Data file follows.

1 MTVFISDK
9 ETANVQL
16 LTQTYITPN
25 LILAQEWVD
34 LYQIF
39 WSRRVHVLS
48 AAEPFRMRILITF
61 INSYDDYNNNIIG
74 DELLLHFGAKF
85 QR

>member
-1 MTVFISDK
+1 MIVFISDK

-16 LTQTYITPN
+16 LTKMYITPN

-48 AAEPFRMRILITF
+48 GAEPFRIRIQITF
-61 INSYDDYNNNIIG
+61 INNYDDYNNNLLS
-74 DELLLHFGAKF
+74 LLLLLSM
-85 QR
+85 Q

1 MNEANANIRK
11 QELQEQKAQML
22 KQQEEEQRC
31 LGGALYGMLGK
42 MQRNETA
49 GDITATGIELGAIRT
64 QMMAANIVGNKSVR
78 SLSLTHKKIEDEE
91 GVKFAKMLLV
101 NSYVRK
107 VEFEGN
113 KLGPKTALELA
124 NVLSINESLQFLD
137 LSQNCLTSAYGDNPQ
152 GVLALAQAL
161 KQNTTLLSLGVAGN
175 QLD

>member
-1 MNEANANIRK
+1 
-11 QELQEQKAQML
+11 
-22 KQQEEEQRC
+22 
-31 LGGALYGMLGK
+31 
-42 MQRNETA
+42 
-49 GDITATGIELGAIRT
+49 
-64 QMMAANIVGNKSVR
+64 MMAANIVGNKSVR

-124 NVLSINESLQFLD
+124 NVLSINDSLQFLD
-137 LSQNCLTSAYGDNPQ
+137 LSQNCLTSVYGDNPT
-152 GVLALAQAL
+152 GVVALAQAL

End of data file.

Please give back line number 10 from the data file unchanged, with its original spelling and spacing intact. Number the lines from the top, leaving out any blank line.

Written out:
85 QR